The passing of Roland’s founder marks the end of an era…
Ikutaro Kakehashi was a visionary whose work in the world of electronic music has helped to shape and hone it into a revolution that continues into the modern era.
1973 marked the release of Roland’s SH-1000, which was one of Japan’s first synthesisers. Although crude by modern standards, this monophonic analogue synth proved popular with the likes of Vangelis, The Human League and Blondie. A pre-OMD Andy McCluskey also made use of one for a while.
OMD’s use of Roland gear has also produced some of their most classic sounds. In 1978, Roland released the CR-78 CompuRhythm, a programmable drum machine whose range of presets and ability to change sounds brought it into the favour of many bands of the late ’70s and early ’80s, including Blondie, Gary Numan and Ultravox. John Foxx utilised it for his Metamatic album, but the sound of the CR-78 is perhaps best typified by OMD’s classic ‘Enola Gay’ (it was also used for the intro to ‘Red Frame/White Light’).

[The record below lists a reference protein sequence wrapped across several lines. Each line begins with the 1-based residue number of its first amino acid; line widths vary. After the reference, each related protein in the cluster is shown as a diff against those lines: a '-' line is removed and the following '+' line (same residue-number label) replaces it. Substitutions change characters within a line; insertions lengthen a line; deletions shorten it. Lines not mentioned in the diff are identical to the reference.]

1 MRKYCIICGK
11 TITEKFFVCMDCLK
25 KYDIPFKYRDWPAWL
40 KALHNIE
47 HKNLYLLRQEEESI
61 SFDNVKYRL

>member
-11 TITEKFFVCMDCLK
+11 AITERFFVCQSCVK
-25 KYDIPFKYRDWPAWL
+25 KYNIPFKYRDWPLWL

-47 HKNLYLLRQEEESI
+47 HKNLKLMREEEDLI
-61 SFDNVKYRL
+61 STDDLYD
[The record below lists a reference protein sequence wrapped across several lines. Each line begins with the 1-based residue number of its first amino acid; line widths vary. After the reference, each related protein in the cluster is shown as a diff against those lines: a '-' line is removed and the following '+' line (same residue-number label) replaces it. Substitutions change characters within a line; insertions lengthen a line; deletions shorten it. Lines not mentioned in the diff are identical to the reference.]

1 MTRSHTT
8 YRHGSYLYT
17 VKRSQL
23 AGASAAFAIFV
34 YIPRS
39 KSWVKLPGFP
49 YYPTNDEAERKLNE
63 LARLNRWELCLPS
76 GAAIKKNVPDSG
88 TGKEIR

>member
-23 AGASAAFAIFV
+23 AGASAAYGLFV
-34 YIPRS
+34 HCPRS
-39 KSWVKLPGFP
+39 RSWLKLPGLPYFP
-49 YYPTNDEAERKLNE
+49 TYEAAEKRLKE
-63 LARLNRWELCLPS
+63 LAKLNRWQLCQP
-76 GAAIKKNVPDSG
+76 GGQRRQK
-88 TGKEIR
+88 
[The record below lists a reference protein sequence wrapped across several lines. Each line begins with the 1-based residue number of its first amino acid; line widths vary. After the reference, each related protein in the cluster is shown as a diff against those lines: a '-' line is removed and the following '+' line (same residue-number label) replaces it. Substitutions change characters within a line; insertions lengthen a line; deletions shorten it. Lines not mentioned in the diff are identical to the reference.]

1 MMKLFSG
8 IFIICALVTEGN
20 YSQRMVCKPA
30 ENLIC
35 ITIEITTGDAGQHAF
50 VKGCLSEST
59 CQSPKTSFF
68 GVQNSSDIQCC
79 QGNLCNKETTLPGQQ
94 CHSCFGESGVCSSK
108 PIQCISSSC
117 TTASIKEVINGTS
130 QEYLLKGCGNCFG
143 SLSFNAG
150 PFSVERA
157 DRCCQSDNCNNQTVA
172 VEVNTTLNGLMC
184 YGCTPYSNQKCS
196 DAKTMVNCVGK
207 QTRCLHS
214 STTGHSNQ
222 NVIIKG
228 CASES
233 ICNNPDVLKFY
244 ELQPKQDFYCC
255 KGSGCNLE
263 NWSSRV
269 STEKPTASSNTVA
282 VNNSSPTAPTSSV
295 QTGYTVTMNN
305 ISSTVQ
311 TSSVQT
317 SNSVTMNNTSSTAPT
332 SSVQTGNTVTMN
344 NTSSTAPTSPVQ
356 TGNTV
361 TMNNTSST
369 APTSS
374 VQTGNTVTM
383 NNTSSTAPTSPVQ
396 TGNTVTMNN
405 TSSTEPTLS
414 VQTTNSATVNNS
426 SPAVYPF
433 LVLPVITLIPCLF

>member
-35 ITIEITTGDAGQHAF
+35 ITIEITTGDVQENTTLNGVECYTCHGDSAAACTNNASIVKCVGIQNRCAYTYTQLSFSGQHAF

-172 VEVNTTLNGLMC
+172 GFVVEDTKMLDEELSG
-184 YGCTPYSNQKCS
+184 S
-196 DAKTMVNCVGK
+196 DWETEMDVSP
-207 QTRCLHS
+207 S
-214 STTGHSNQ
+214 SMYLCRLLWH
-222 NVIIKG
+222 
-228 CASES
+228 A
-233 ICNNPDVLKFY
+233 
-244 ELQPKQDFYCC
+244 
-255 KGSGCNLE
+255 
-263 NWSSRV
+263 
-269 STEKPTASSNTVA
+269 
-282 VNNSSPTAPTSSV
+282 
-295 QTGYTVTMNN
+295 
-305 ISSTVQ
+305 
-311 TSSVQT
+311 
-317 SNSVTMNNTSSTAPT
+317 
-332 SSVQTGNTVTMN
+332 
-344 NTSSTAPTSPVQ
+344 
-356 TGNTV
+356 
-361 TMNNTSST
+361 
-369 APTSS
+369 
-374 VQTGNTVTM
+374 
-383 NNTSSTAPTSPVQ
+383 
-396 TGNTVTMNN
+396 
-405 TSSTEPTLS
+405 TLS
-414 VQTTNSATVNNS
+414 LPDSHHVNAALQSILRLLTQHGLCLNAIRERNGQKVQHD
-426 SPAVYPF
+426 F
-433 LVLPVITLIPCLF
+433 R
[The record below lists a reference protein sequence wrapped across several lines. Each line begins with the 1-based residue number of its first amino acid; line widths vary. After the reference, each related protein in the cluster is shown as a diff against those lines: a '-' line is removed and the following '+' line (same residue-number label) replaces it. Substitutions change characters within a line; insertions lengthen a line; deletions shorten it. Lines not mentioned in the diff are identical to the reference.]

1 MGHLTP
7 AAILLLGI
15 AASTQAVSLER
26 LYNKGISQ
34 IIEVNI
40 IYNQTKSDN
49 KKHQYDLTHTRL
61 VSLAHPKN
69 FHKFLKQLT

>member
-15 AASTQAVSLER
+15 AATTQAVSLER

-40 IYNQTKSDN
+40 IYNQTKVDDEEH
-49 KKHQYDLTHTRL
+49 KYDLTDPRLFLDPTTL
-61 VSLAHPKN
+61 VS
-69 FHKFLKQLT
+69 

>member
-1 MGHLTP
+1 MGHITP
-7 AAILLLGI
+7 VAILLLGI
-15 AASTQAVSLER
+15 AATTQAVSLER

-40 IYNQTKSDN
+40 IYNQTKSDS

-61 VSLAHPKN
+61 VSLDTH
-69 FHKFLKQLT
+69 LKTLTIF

Mono synths such as the SH-101 became a popular synth that’s used by artists as diverse as Vince Clarke and Boards Of Canada. The rolling bass sequence on ‘Locomotion’ is down to the SH-101.
The polyphonic Jupiter-8 was an 8-voice polyphonic synth that arrived in 1981. It was a standard synth for OMD throughout the Junk Culture and Crush eras having first been introduced to the band by Howard Jones.
The legacy of Kakehashi and Roland is still something that OMD make use of in their music today, particularly the use of Roland Fantom workstations. Andy McCluskey paid tribute to Kakehashi on learning of his passing: “He is responsible for so many or the instruments that transformed electronic music into something that two poor kids from the suburbs could actually aspire to owning and making music on for the rest of their lives. Thank you”.
Our sister site The Electricity Club has penned a fitting tribute to Roland’s founder: Ikutaro Kakehashi 1930 – 2017